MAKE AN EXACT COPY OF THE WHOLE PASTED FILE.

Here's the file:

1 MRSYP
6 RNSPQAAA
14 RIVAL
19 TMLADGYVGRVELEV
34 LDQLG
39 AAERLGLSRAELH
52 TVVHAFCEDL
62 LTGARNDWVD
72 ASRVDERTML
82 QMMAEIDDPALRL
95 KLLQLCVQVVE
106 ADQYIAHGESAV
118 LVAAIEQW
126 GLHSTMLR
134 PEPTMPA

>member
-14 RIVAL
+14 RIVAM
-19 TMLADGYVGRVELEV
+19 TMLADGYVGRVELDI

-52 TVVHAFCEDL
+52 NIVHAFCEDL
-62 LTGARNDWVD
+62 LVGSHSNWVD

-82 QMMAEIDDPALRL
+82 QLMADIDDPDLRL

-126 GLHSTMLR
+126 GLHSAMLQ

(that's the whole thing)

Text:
1 MRSYP
6 RNSPQAAA
14 RIVAL
19 TMLADGYVGRVELEV
34 LDQLG
39 AAERLGLSRAELH
52 TVVHAFCEDL
62 LTGARNDWVD
72 ASRVDERTML
82 QMMAEIDDPALRL
95 KLLQLCVQVVE
106 ADQYIAHGESAV
118 LVAAIEQW
126 GLHSTMLR
134 PEPTMPA

>member
-14 RIVAL
+14 RIVAM
-19 TMLADGYVGRVELEV
+19 TMLADGYVGRVELDI

-52 TVVHAFCEDL
+52 NIVHAFCEDL
-62 LTGARNDWVD
+62 LVGSHSNWVD

-82 QMMAEIDDPALRL
+82 QLMADIDDPDLRL

-126 GLHSTMLR
+126 GLHSAMLQ